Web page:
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Ohio Cincinnati Weekly Times Newspaper Archives Sep 11 1884, Page 1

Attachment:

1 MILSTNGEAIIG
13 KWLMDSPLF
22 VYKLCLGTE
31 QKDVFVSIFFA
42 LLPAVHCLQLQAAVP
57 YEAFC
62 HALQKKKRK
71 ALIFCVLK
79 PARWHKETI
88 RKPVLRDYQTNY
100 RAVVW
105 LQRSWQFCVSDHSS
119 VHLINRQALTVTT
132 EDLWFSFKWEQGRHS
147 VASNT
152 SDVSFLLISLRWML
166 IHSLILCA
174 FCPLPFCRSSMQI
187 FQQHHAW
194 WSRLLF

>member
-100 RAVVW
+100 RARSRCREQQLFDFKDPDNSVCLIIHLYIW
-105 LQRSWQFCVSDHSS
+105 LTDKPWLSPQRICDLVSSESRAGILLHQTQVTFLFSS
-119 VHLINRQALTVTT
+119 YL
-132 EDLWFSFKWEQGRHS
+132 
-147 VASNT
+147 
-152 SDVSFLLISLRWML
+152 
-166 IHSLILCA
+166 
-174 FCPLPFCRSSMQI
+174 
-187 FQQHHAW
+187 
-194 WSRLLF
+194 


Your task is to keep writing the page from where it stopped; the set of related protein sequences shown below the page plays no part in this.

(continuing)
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Cincinnati Weekly Times (Newspaper) - September 11, 1884, Cincinnati, Ohio Vol. XLI. TSo. 37.CIXCITVTVXTI, THUItSüXY, SEPTEMBER 11, 1884. $1 Per Year.UEU BROTHElt. Unattained. Siogii);! tliy prnise, my conscious harp doth iaiti'p, As if It trcnililed with a human dread. Lest one falmi note the mclo<lv slioiihl alter, And stnke the spirit of its luiisiu dead. Last eve its sonjt was roving bees and clover Ami liuinming-birds that, liko gay bandits, come Where hoiiev-eucklc with its sweets runs over, I turned the strain to thee; tlie strings were dumb. Tet the ni"ht rephyr, ni low, jwaceful trebles, Told the \\ iiite róse what it was «Ireainiug of. Ever tlie streamlet to the iiiooiilit pebbles Uuruiuix'd the long, sweet story of its love. Didst tliou awaken in a lesser measure My wnii’s |H‘n e| iien of thv |ierrentiiess, llv art had more of soup’s truimphunt pleasure; I of love's baflling ecstucy liud less. Let the laild bliss tliat o'er my lyre hath hov* en-il Ri'st w itii a broediiip winp within my heart, Iran not prieve, love, tliat I have discovered A tlicruc uiorc exquisite tliaii )ioet’s art. -fHie.hard B. Day. NOTES AND NEWS. Kotwitbstandiiig the enormous attendance at the Health E.\Ulbition in London, the receipts liave, up to the present, only lust covered the cost. I’riJt may now be looked lor. Mine. Adelina Patti has given a concert for tlie lieiulit of the hospitals near her Welsh Hiiiiiiner home. Two years ago she did the siiiiie thing and added |4,C00 to the hospitul luiids. Queen Victoria has never fully recovered from tlie accident to her knee. Sne is not able to walk as much as she used to do, and tlie enforeed lack of exercise has a bad ell'eet uikju her htallh. Butterliie is superseding oleomargarine. Where the latter is made from pure ox fat, the foi tiicr is nianuriy-tured from deodorized lard. A iiiujur part of the bulteriue sold conies Irom near Chicago. Bronson Howard lias succeeded in making hiiuseif noted in Loudon as an expert bicyclist, doing occasionally twenty miles on the slreieli, w liich is u better run than some of his iilays have attained. Extracts lioin a Paris club Journal: “M. Bisoauturd found an empty pocketbook In the eard room. He at once placeil it in the bunds ot the President ot the club. These acts oi probity require no comment.” The Two Ktpublics, published in the City of Mexico, has an interview with a gentleniuii who knows, name not given, in which he states that the Panama Canal will ml be eoinpl .'ted inside of titty years. Tlie Mozurt inenioriul at Vienna will be built from a design selected from the works of comiKdiiig artists of all nations. Prizes ot T.i’k)»), 5,(KK) and 2,500 IVancs respectively will be anardetTfor the best three designs. Legislators are pretty much the same the worhl over. Lturiug the recent session of the French Assembly tlie members drank 2,000 quarts of beer, 500 ipiarts of brandy, and 3,000 quarts of “miscellaneous” drinks. A Vermont man and his wife publish the following card in the local paper: “Our sincere thanks to our brother and sister and nephew for their kindness in sharing with us the extiense for the burial of our used father.” A Parisian marchioness has taken service in a Marseilles hospital as a nurse tor the cholera victims; she is pretty and young, dresses in plain calico and has been very useful. 8he is fullilliiig a vow made during tlie illness of one of her children. Though Dr. Oliver Wendell Ilolmes has juct iiassed his seveiity-fffih birthday he is the same bright, sparkling little man as ever, and the Boston Truiiscript describes him as a living illustration of the immense brain |K)wer that may be wrapped up in a •mall llcslily parcel. In cosmopolitanism New York take» the lead; In clubs, club rooms and club houses the following countries are represented: Japan, China, (/'ociiin Chinn, Turkey, Russia, Norway, Sweden, Malacca, Ilunirary, Eiigltind, lieland, Wales, Scotland, Prussia, Austria, France, Spain, Portugal, Italy, Switzerland, Oreece, Holland, Bd-giiini. Brazil, Mexico, Poland and Cuba. Ko other metropolis apitroacbes this record. A Fiji correspoiulent writes to an Eug-paper: “Often, while sailing among tne Bouth Sea Islands, I have passed flocks of birds, principally terns and whale birds, resting in vast numbtTs on the sea. It is rcniarkablc that, however rough the sea may lie at tlie time, yet where the birds rest there is not a ripple to disturb them. This must lie caused by oil, but whether it is puriiosely ilei ositi-d by the birds with the inteatioii r,f quieting the water, or w hether ihev do so from natural causes is aqucstioii the answer to wlilcb 1 think would interest many ot your readers. Ill© Itijjf Hrewery, Mr. J. Ilirsch, Coikgc Point Brewery, L. I., N. y., writes that he employs a large number of horses and hands, and having trl.Hl St. Jacobs Oil, the great pain cure, for rheuniatism, aches iitul pains of bis nun, Hiiil tor galls, splints, thrush, wind Sails uml other all' ctioiis ot his horses, mis it superior to all remedies, and would not be without it. OnoorCnlironiia’a Trajcediea. piuklnnU (Cul.) Times.] We regret that Brother Marshall of the Btocktoii Maverick was guilty of the indiscretion of loaning bis entirely beautiful •ml manly form to young Tom Williams to practice on with his mauleys. One eye is repoiTeil to Im on a diet of pork rind, and ills massive nose is cnieked along the divide. Hurd luck, Marshall, me boy. Despise Not the Day of Bmall Thiiitga. Little things may help a man to rise—a kent pin in an easy chair, for Instance. Dr. Pierce’s “Pleasant Purgative Pellets” •re small things, pleasant to take, and they cure SICK headaches, relieve torpid livers, •lid do wonders. Being purelv vegetable they can not harm any one. All druggists. •1ft, Kicht iwesu, fevers, chills, malaria, drincn-ft, cured by “WsUa* Heullti Oenswcr.” tl. “Newell, do }*ou know that splendid woman?” enthusiastically exclaimed a distin^uc-looking man, who shone as one of the chiei “lions” at Mrs. Dd Gray’s soiree. Milo Newell looked about him with an indolent glance and replied: “Well, as the room is full of splendid women whom I have the hon-or- “You know which one 1 mean,” impatiently interrupted the fírst speaker. “The queen of them all, of course; that glorious creature in the mauve crepe, with the yellow lilies in her hair.” “Of course, I know whom you mean,” laughed Newell. “Tliey are always smitten when they first see her. I was luvself. Yes, tliat’s Miss Burkhaixlt.” “Miss Biirkhardt ?” “Yes,General Biirkhardt’s daughter. He was killed in the Mexican war, you know. Left all liis weaith to his wife, and she died and left it to her daughter—about eight years ago. ^liss Bnrkhardt is the richest heiress in the 8iate. DonT see why she hasn’t married. She is twenty-three, and has had offers enough.” “Will you present me to her?” “Of course, you've got to go through with a grand passion for her. Everybody does; it is the regular thing. Aiui the sooner you have it over the better. She won’t have vou.” “Why?” “Don’t know, but she won’t. She told me that she never would marry. Wouldn’t tell me why. I proposed to her,” said Milo, coolly. “Men do, as a general thing. But they all get the same answer. She never will marry.” ‘Upon my word, yon do not seem to take your disaiipointincnt very hard !” laughed his companion. “(3h, I recovered long ago. It’s no use pilling over what one can’t helj),” said Newell, philosophically. “If there was any hope I’d have persevered ; but it would he nsolcss. I’d advise you to avoid her, if it tvould do any good; but you would go on all the same.” He lowered his voice at last, for they were approaching the large group, ot whom ?.Iiss Bnrkhardt was the center of attraction. She was standing with her hand resting on the back of a sofa. Truly she was a splendid woman. A very queen she looked surrounded by her subjects. Her features were not hcauti-tnl in the least, but her form was regal in its stately grace. Her heavy, black hair was magnificent, and her great, dusky eyes, irlowing with a sort of repressed light, like smouldering tire, possessed a strange weird attraction, a species of magnetism, altogether nndcfiiiablc, but irresistibly fascinating. Yet the unbounded admiration which she excited wherever slic went could hardly be owing solely to her wonderful eyes. There was some curious, indefinite attraction about her—this dusky haired, queenly woman. Among the many men who had laid their hearts at Dianora Bnrkhardt’s feet, very few could have told what it was in her that so enslaved them. “Miss Bnrkhardt, will you allow me to introduce a friend to you ?” asked Newell, after making his bow. “What friend ?” asked Miss Bnrkhardt, carelessly. “Otto Delavan, the artist, who has just returned from Italy,” was Newell’s answer. Miss Bnrkhardt grew deathly pale, and grasiKid the sofa, as if to kcady herself. “What is the matter? Are you ill. Miss Bnrkhardt?” cried Milo, astonished at her strange emotion. “Yes; a sudden indisposition,” faltered she, “I will go out in the air a moment, and when I return* I shall be pleased to receive your friend. Will you give me yonr arm, Mr. Brown ?” to a middle aged brother ot Mrs. De Gray. Mr. Brown was. of conrse, “delighted,” and Miss Bnrkhardt walked away with a step sntficicntly firm and stately for an “indisposed woman.” Presently she returned, looking her usual calm self, and, with a bow and wortl of thanks to her companion, turned to Milo Newell, saying quietly: “Now, Mr. Newell, I sh.all ho happy to know yonr Irlend,” and the introductory ceremony was performed. Otto Delavan was proton ndly deferential ; Miss Bnrkhardt, qnietíy conr-tcons. She was used to being intro-dneed todistiiignished men, and it was not to he expected that she would be as much impressed as some j’onng ladies by the popular young artist, whoso growing fame had long prc-ccticd him to his native land, from which, for five years, he had been absent. A great favorite was Otto Delavan. Ho was about twcnty-cighi or nine years old, and very handsome, in the fair, safi'ron style. More than one young girl among that gav crowd would have given a fortune for Miss Bnrkhardt’s power, that she might bring him to ncr feet. “\oii arc ilist from Italy, ! hear, Mr. Delavan,” said Miss Bnrkhardt, by way of conversation. “I arri.cd two days ago,” he answered. “Have you been long away?” “Five years,” said Otto. “It is good to be back in my own country •gain.” “Yes,” said Miss Bnrkhardt, absently, “and it is four years since ” She stopped abruptly and began, with fingers that trembled, to adjust the flowers in her bonqilet. “Since when?” he questioned. “Since I was in Italy,” Dianora said, in a hasty way, and changed the subject. Otto stayed beside her through the evening, escorted her to the music room, attended her to her carriage, and went home to his bachelor lodgings as ho]>elessly in love as it is possible for a passionate, enthusiastic nature, such as his, to be. Milo Newell’s caution was not forgotten, but unheeded. “I will marry that woman within a year or die 1” he said, deliberately, after a half hour’s reflection, and in the inmost depths of his soul he felt the meaning of tire words. Two weeks passed. People began to remark—some lightly, some bitterly—that Otto Delavan was Miss Burkhardt’s last conquest. Little eared Otto. He thought of nobody, of nothing, except Dianora Bnrkhardt. She was the one woman in the world to him. He believed she loved him. But would she marry him ? He felt th.at for him life h.id no other hojie. Thinking thus one evening, he suddenly started from his seat, exitlaimiiig: “I will wait no longer. This suspense is worse than despair! I will know my fate this very night—this very hoiirl” And this impulsive young manat once prejiaied to go and propose to Dianora Bnrkhardt. As he laid his hand upon Ihe door there came a rap from the outside. A letter. He just glanced at it; a dainty white envelope, a pretty, gracefully written address and European postmark. He tossed it carelessly on the table, saying, as he went out: “From Delia. It must wait till I return. I can not sto]) now to read one of her long, gossiping missives.” Truly, Mr. Otto Delavan, you could hardly he called a very devoted brother! Miss Bnrkhardt was “at home” to him, as she would not have been to everybody that evening. She was rather retired in her habits, did not go much into society and saw but little company. Ouce or twicé a year she threw open her doors to her “dear five hundred friends,” and then her house was crowded with a more brilliant assemblage than ever tilled the looms ot gayer and more fasUi,pnable mansions. For Miss Bnrkhardt icnew all the celebrities; many a distinguished character was proud of her acqnaiutance. Slie was all the more courted for her sclf-scciusion. She received Mr. Delavan in a pretty, cozy little parlor, which, with its hangings of pale buff and dark green, and its light, graceful furniture, made one feel twice as much at case as in the grand drawing room and reception parlor, wJicrc she received more formal visits. Neither was she in her society mood, though Otto had never seen her look lovelier. She did not often look beautiful; but that evening she was more than that. Yet there was a sad, weary look upon her usually haughty face, which made her lover long to fold her in his arms and soothe aw»y whatever sorrow or care had brought it there. So rose to greet him as he entered, but he quietly reseated her, and then, standing before her with both her hands clasped in his, he told her at once, and without preparation, all his love and his aspirations. She sat silent, with drooped head and downcast eyes, and heard his story through. She did not withdraw her hands from his hold; and he felt them tremble as he finished with a I>assionate appeal for love, and an earnest request that she would be his wife. Then she simke—quietly, firmly, but with an undertone of pain in her steady voice: “I exiicctcd this, Mr. Delavan, but I am sorry that yon have said it; I am very sorry, for I can not marry you, and it is very hard to give yon pain, Otto.” She spoke his name at the last, with almost a wail, it was so full of grief ami sorrow; and site drew her hands away from him, and covered her face with them, loaning her head against the table beside her. He had stood looking at her in almost angry despair; hut when she uttered his name in that sorrowful tone he caught his breath with a sharp gasp, and, leaning over her, he said: “Dianora, I know you love me.” She made no answer, only a slight sob. “Tell me, do you not?” he urged. “Y'cs!” slie answered almost sharp->y- “Then why will you not become my wife? Tell me, Dianora; 1 have a right to know.” “Beciinse I am determined I will never marry—I must not. My duty forbids it,” she answered firmly. “But why?” cried Otto. “I will not tell you I The knowledge ,would do you no good,” she replied-. “Go home and forget ma if you can— nay, I know It is hard to forget. Heaven help us all who would but can not.” “Dianora ” “Don’t” she Interniptctr; “why will you torture me when I have told you it is useless? I tell you I shall never I marry. Now wHl you go ?” Without another word he went. For hours he walked the streets, going home at length, calm with the very bitterness of his despair. The first thing that met his eyes was his sister’s letter. He did not read it then. He could not. Not until late in tho following day did he open it; and then after the first half-dozen lines he read j “By the way, Otto, they write me that you are paying attentions to Miss Bnrkhardt. You Iiad best not fall in love with her, for she will not marry you. I knew her in Italy. It was in Florence, while you were in Rome. “She was there with licr brother; IMJiTiaps you do not kiigw that she has one. She keeps his existence to herself, I believe and very projierly. Yon see he is insane I He was—well, the truth is, he tell in love with inel He was a splendid young fellow, handsome as a picture, but only a boy, not more than eighteen, and, of course, I could not tliink of mariying him. But I’m afraid I did flirt a little with him ; I meant no harm, of course, and Florence was so dull at that time. I know you will he terribly shocked, and really I’ve had some twinges of conscience myself. But I don’t tliink I was responsible for—well, his in-sanitv; indeed, I do not. Ho was inclined that way, the physicians said, and that was the reason his mother left all her fortune to Dianora. “But she just idolized her brother, and when he went raving mad she chose to blame me; frightened me half out of my senses. And that brings me to the reason why I tell )’ou this. I want to warn you against setting your aflectioiis on Dianora BnrkliartU. “You see she had two or three oflTers after that before they left Italy. She refused tlicm all, atul said she should never marry. And one of her lovers —a fierce young Italian he was—determined Ufknow the reason, and he gave her no peace till she told him about her brother, and that she considered it her duty to devote her life to him, and for his sake she meant to remain single. Well, of course he did not persist after that. I never heard of anything so foolishly romantic. She might send him to an asylum and make a good match, instead ot keeping liim witli her, and refusing so many splendid- Otto read no further. With blazing eyes and lips curling with contempt he tore the letter inio fragments, and then cast them into the fire that burned in tho grate, exclaiming in tones of indignation: “I knew that Delia was as shallow and heartless as she is beaiitifiil, but I ditl not think her capable of such utter lieartlessness as this.” That evening he again went to Dianora and told her of her sister’s letter; assured her that her brother’s misfortune would not aft'ect his desire to make her his wife, and entreated her to recall her refusal. !‘Bnt my brother?” she said. “Poor Walter; no, Otto, I do love you ; but I can not desert him, even for you.” “You need not desert him, dear love, s.iid Otto tenderly. “I could not be so base as to ask it. If you will become my wife, I will aid you to cherish and carc fi)r him. I will love him as a brether, and do for him all that you conid do.” And Dianora, though at first she hesitated, finally allowed herself to be persuaded. That Lit 11.; I'ok© U«>uiie(. Tliat little |K)kc lioiuict With r«ec;« u|X)ii 11. A milliiier’« miracle! IVriect! Complete! Site liaU but to <loii it. My heart she ha i won it. The quaint little muiUcn 1 see on the street. I have Icarneii to expect lier, Slie has a “protector’ At five o’ the clock. If the weather is fair. May fancy «lirect her To never neglect her Demure little walk along Washington square! That bonnet’s a bower To slicltcr ihe flower That’s blooming beneath it, so moUcst and sweet. J’in pnimpt to tlie hour, I smile her nnd bow her; I’m awfully happy whenever we meet. —[lauden W'ood. A Consoling Agoiit. I Rochester Post-ExprcM.] “I’m al'raltl I was cheated on those lightning rods.” “What's the mutter with them?” “I hadn’t had them morc’ii a month when a fearful stroke of lightning knocked ’em nil way* for Sunday, burned my barn and everything in it.” “ítiit didn’t tiie avreiit give you a gnaruiitei J"’ ‘-Oh. yes; I wrote to him and he wrote liack vtu'y consolingly.” “W hut did he say F’ “ I'hat lightning never strikes tw ice in the same place.” _ Caution to Dairyiiiei. Ask for Wells, Richardson Si.' Co.’s Improved Butter Color, and take no other. Beware of all imitation*, and of all other oil color*, for every other one 1* liable to become ranoid and Biniil the hnlter into which it is put. If you can not get it write to us at Kiirliiigton, Vt., to know where and how to get it without extra expense. Tliousiimle of test* have been made, ami they always prove it the best. Japanese magic mirror* aro in tho market. These arc made of fine hnniisliect inctal, and w hen lightly 'oreathcU iijicn ili»-cloBO geometrical patterns. lundsca|vs or faces. Their inimufacture is a secret, but 18 bellcveil to consist of welding the iiat-tern in one kind of steel or Iron upon a plato of a different kind. One which reproduced faceiqsol^t ITilladelphU for|110. D^tors are getting tnoro and more Into the habit of prescribing propriotary medicines in their nractlco, eipeclally that known as lluuOs [K>Jn«y and Llvei] kidneys, hvcr and bladder. 1 hey know ft*om exiierieiice that It is of more valus In suck diseases tbau any prescription they can write.SEEKING A POT OF GOLD. Tlie Story of an Old Grnybeardcd Man. An old man,witii a long gray beard, sallow complexion, lusterlcss gray eyes beneatli shaggy cycbi*ows, clad in a rongli miner’s suit of clotlics, and witli a small, stiff, felt hat on a liwge liead, makes his appoaranco on the strerits of Denver every two or tliree weeks. He tlicn disappears, only to reappear as from a crack in tlie cartli. When in the city lie frequents tlie West .'’iide, and is often scon on Tcntli and Eleventh streets, slinfiling along, eyes bent to tlie ground as if searching for somctliing. lie notices no one, and if spoken to oomofimos deigns to reply, and again pays fio nitcntlon to the sjHiaker, not even looking at liim. He was pointed out to a Denver News reporter As a man witli a iiis-torv. Tlie rc]>orter liad often seen the man, but took him to l>e a liarm-less crank. “Yes,” tlic person witli tlie information continued, “tliat old fellow is crazy on tlic suliject of recovering a lost treasure. He has s|)eiit money and time in trying to find a coft’ee ¡Kit full ot gold dust, said to liave been lost by an early jirospcctor for gold on Cherry Creek.” “Wliat Is Ids name?” “Harvey Simms. He is a carpenter, but lias not worked at ids trade for a number of years. Sliortly after he came to Colorado lie learned tliat a miner named Joslyn, w'lio was with Green Itusscll’s pariv, died in a little cabin on a gnlcli in Í)ouglass County. He was known to liave taken out a considcralile quantity of gold dust, wldoh lie kept in a tin coffee jiot. Miners siipjiosed that lie liad at least 140,000. After ids deatli a careful search was made for tlic money, but it could not bo found; in fact, it is more tliaii probable tliat lie never hail gold dust to amount to anytliing, but sucli was tlie story. “Wlicii Simms lieard tlie story lie quit work and lias been searcliing for tliat lost cofiec |)ot ever since. I’ll bet lie lias dug a ditcli clear across tho State, or had he expended the same amount of labor on the great Atlantic and Pacific tunnel it would now be completed.” “How docs ho procure money to carry on Ids researches?” “He w’orks by the day in some mine until ho has secured ciiongh money for a good stake, he t hen starts out on Ids search and keeps at it until Ids grub gives out. A month or so ago it dawned on his clouded mind that he could wash out enough gold to pay his exptsises, and now he never comes to Denver unless to get a poiu-tcr.” “What do yon mean ?” “Why, he is dead struck on fortune tellers, and whenever he has a dollar or two ahead ho comes to the city and consults them. Yon know there are several here who jiretend to be able to reveal the whercalwmts of hidden treasure. About five weeks ago 1 met tho old man. He was highly elated, and actually talked to me for an hour or more. I saw him in front of the West Denver Turner Hall, when lie came up and siHike to me. I had met him a hundred times before without being noticed. He told me that he Avonld he a rich man inside of a month. He had just returned from a visit to a fortune teller, who had given him explicit directions how to find the gold, and he was positive that the long sought dust would soon be his. “I drew the old man out and he informed me, very innocently, that he had described the oonntry where ho was working as aeenr.itcly as ho could to the woman and then she drew him a diagram of the spot where the coffee [)ot was. The old fellow grew cx)iii-niunicativc, and told me all about his searches for the money. He has it located now at a sjiot distant from Parker, on the I)eiive9& New Orleans Railroad, about six miles, in Reed’s gulch. Ho said he had formerly pros-pcirted for the location in several other LMilclies, hut was now satisfied that he was on the right track, and would not let up until tho coft'co pot and contents were his. “I learned from the old man a good deal of his history. He came from llockeiisport, ()., where his wile and two marriedilanghtersare still living. I (rieil to reason liim out of his wild srhemc for amassing wealth, but gave it Ilf) as a hard job, us I saw he took me for the fool of Hie two.” “His being buck in Denver, then, goes to prove that he didn’t accomplish anything by his last effort.” “No; iio told me yesterday he was within fifty feet of the wealth, but his tunnel caved in, and he was torced to discontinue work for awhile It seems that the woman, to tlirow an air of mystery around her diviiintioii, had told the old fool he must dig a tniincl, and he obeyed her. 8he know hIio was sure of another fee. The old fellow’s pertinacity in his search has caused others to follow his example, and I am told that there are at least fifty persons now searching for that lost cofl’oc-pot. Mr. Simms, however, is confident that no one can find it but himself. Some day he will be found in a gulch, shovel in hand, dead, nearer the golden gate than the gulden coffee-iiot.” A Pen Picture oT Maliuiie. [New York Letter to St. Louis SpecUlor.jI saw Senator lilahoue at the Fifth Avenue Hotel one moriiiiig last week. He stood in the center of the lobby talking to one of the oificials connected with the oificc of Scrgeaiit-at-Arms of the Senate, and he .seemed to be quite blooming in his w.tj'. He is a small, thin man, not over five feet seven. His face has on it a ragged beard that was once a sandy color, hut is now becoming gray. His hair grows long, his forehead is low and narrow aiul his face is pinched and cadavcrens looking. I imagine his face has much tiic same Hp|H‘araiicc as one of the starving tiiemhers of the (irecly party found at Cape Sabine. He niiqucstionably lias a bad liver. His cotiiiilexion Is sallow and his skin drawn and wrinkled. Both liis hands and feet are extraordinarily sniall. He wears a No. fi shoe, wJiich Is tied with a broad silk “string” that hangs over on both sides. His trousers fit closely about his ankles and come down in a wrinkle over his shoes, but they look quite ircnteel. Ilis hands are like a delicate woman’s, except that they are yellow like his face and, therefore, lack the prettv pink-white color of a woman’s. He wears a straw liat the front part of which he keeps imlled down over his eyes. Ilis coat is a black “cloth” frock which fits as ¡Í it had a corset inside of it instead of an animated skeleton.    At the waist it can be spanned by a long-fingered man, but it is held together in front by but one button and flics open above the waist after the manner of the typical shabby-genteel Southerner. There is a frill on Ilis shirt bosom, and instead of the ordinary cnfl’s he has ni flies which profrndo from his coat sleeves at the wrists. The skirts of his coat lly out at an angle of almost forty-five decrees, and when he walks he reiiilmls one of a hallef-womaii in fronsers.    He goes with a quick, nervous, shnfUiiig sort of gaif. OiMtuiicu to ilie.*vuii. [Prof. Langley lu SoptcmlKT Century.) As to the distance of 93,000,000 miles, a cannon ball would travel it in about fifteen years. It may help ns to rcmciiibcr that at the speed attained by the limited express on our railroads a train which had left the sun for the earth when the Mayflower sailed from Delfliaven with the Pilgrim Fathers, and which ran at that rate day and night, would in 1884 still bo á journey of some yenrs away from its terrestrial station. Tiic fare, at the customary rates, it may bo remarked, would bo ratlicrovcr $2,500,-000, so that it is clear that we should need both iiiuiiey and leisure for the jonnicy. Perhaps the most striking illustra-lioti of the sun’s distance is given by ex[)rcssiiig it in terms of wliat the physiologists would call velocity of nerve traiismisdon. It has been found that sensation is not absolutely iiistantaiicous, but that it occn]>ies a very minute time in traveling along the nerves; so that if a cliild puts its finger into the candle there is a certain almost inconceivalily small sjiacc of tinio, sny tlio oiie-hiindredtli part of a seconil, l^forc he feels the licat. In case, then, a child’s arm were long enough to touch the suii it can be calculated from this known rate of Iransiiiissioii tluat the iiitaiit would have to live to be a man of over one huudrcd before it knew that its fingers were burned. ADuelliiK Coii;;reHS. l.Ncw York llcrslil.] A new Congress is on tho tapis. There have been so many duels in France of late that the proiHisal has seriously been made that those who have iilaycd a prhicijial part in these little atfairs should assemble for the purpose of drawing np a cmlc of honor. It is sng^rosted that duels should bo divldeii into flirce categories. Mortal insults, for instance, would be wiped out by the pistol alone, the sword being strictly excluded. For ofl’enscs of a medium type the sword or the ]iistul would he employed, the illstance in the latter case being determined aeeording to its gravity. Lastly, the sword would alone bo ])crniittcd in duels connected with the ire({nent quarrels arising uui of newspaper attacks and the like— by far the most nnmcrous class of encounter. As a general rule little ihiniagc is done to cither of the belligerents at those atfairs of honor, which, from their very conimoiiiics.s, have lost mncli of the halo with which they wore formerly invested. Wounds in the forearm are the almost universal rule, the Bois do Boulogne being the favorite battle ground. 'l ippiiitc I tie Waitci’s. Ilirouklvu Union.] Tlio waiters at Coney Islaiiil are paitl $2 a (lay, Hiul some of tlieiii tbiiik a wuiter's life isn’t worth liWiig when their chance for Hteallng falis beiow $10 a liay. Here is one of their ways: A iiiaii orders an “extra steak,” the price of which is |1 ’AL Tlie waiter wiil scraUdi out tho word “extra,” bring him a steak which sells for sixty cents,.collect |1 ’¿5 and pocket sixty-llve cents. As waiters, and especially colored waiters, rareiy rise to the position of nro-priotors, it has begun to be a puzzling ([uestiou as to wbat they do with all tlndr money, with “tipping” constantly on tne increase. i— ♦    ^ “Rough on Pain.’* Ask for it. Quick cure. Colic, Ci-Hinps, Diarrlnva; exUTiiHlly tor aches, putos, spruiuB, headacbc, iicuralgiu. China proposes to adopt postal curds on •ud alter January 1, ltl85. “iUiU|b OB Corns,’’ for Coro*, Uunions. ISc. Tlie It ules offleallh. Listen to each s iiiple rule. As to coiKluct and to «liet; You must keep screnclr cool Though the cholera run riot. Eat the lie^t of all things ttooU. .Ne’er a dish that very nice is linrls yon. while it’s nndcrslood You avoid tix) many ices. You may eat all sorts of lish, Those who say yon m.iyn’t, t.alk g.ammoit; Rut a in iidcnt man woict wisli Too much cucum'icr with saimon. Flesh and fowl are yours to eat. Every dish a tootiis«>ine comer; Rut the chops of oork an; meat That yon need not try in snminer. Toil nia.r smoke, too, hut take caro lonr cifrars an; sweet as iiianaa; n hen disease is in the air. Only use the pure Havana. Keep yourself from worries free; It you’ve lawsuits, you must gain ’em; Thus qnlte easily, you see. YouTl preserve the corpus sannm. —I IxjmUm PuDch, CURRENT FUN. Mr. St. John dyes his red mustache black liccausc wine is red.—[Conrier-Jutirnal. A new novel is called “A Woman’g Secret.” Of course she had to tell iu —[Norristown Herald. The oldest iiiliabitaut will continue to be a mail as long as women conceal their ages.-[N. Y. Journal. There are no cats in Lcadville, bat the miners have plenty of other amewsrnenfs.—[JaiwcII Courier. The picnic season is about over, and we will have to deiPMid on the weather bureau for jiredictioiisof rain during the rest of the year.—[Lowell Citizen. This is the close of the season at the * seaside. It differs from the clothes of the season at the seaside. Tho latter fill many big trunks.—[Norristown Herald. Since Herbert Sneucer visited Chicago he is reported to have changed his mind about oiir being aide ‘do get along without cdneation and allow the function of life to develop individual [lowers.”—[Boston Post. A new jilay is called ‘‘Stranded.” It will be safe to wager that a uiajonty of tho three or four liuiidred dramatio companies now i>rcyariiig to slartout on the road will apjicar in this play long liefore the season closes.—[Norristown Herald. “I never saw such a woman in my life,” said Bass; “you arc never satisfied with anything.’ ‘’IVopIe who knew the man I took for a husband,” replied .Mrs. IL, “think, on the contrary, that I .am very easily satisfied.’* —[Boston 'I'ranscript. “Colonel Wilson is a fine looking man, ain’t he?” said a friend the other day. “Yes,” replied another, “I was taken for him once.” “You! why von’re as ugly as sin!” “I don’t care for that; I indorsed his note, iincl was taken for him—by the Slierifl’.”— [Texas Siftings. Rich Doctor’s Daughter—“I can not see why yon should ob¡ect to Mr. Niccfollow. He is as near iiorfectlou as man can ever be.” Rich Doctor— “I have not a wonl to say against his character, my pet. He is a man of fine attainments. But yon must remeinher that yon arc acenstomed to a life ot luxury, while he is a struggling writer, entirely dependent on his literary work for his bread. The mumcnt he is taken sick his small income will stop, and yon know lie does not look very robust.” “Yon forget, pa, that only last week yon were examining mortality statistics, ami you said tliat literary men, as a rule, were very long-lived.” “True, I had forgotten that. There is nothing so conducive to hea!tli as simple ami frugal diet. Marry him if you want to.” Slie concluded she wouUln’l— [i’hiladelpliia Call. .Nut A Hpasiii orCoiiKtiinx Since UsinK Cumixiiiml Oxyarii. So writes a geiilleiiiaii from Archie, .Mo., wiiose whole system was so run down that he was not able to do unykiiidof work. In a liulc over a month after (‘ommeneiiig the Oxygen Tieatiiieiit he made this rc* port; “I have not had a spasm of coiu'bing since the tirst dine I Inhaled the Oxygen. The‘utter goneness’w hen a little o'ui of wind (I can’t descriiR* the feeling, but it was u most inis' ialde one ' also li>ft me right awav. You till ik my reeov(;ry will lie blow ; 1 am going to try icai nisuppoi.it you. Tiiiee da\s alter 1 lost niy leg. six Niirgcons gave me titi ne.vt day at iioim to live. Wiieii iny stump was ainio>t well I got a terrihle fail. Again the liospital surgeons said I conlil not live; Out i am here yet. 1 can't say all right, lint l)V tlu‘ help of the C onqioimd Oxygen I lpq.«; lo oe so mi. Am much stronger, can stick all day at anything that is not loo la*avy.’’ (jiir “ I'reatise on I'omponad Oxygen,” eontuiiiiiig a history of tne discovery niul iikmU; of action of this rein.irkahle curative agent, and ii large record ot snrprisipg enres in eoiisuniption, eatarrli, neuralgia, iM-onehitls, aslliiiia, etc., and u wide ruiige ot chronic diseases, will lie sent Iroe. .Address Ihs. Starkey «V: I'alen, IRfJ and itll (tirurd street, I’niladelphia. Alexandre Dumas, tils, siieuds very little time in writius down his dramas. After thinking deeply over his subject, studying it, elaborating the scenes snd ehuructersia bis owu mind, he sits down aud w rites the ptay straightotr, frequently liiiisbliig iu two sittings, nnd in ceriuiu cases—in tbat of “lleloise 1‘alnnqnrt,” for instui^je—he has been known to tit down snd not stir till lit bud fltiished the piay, a tour de force wuieb brought on a severe aiUck of that »|m>c1h1 malady kuuWD as “the wliter's cran.'v.'’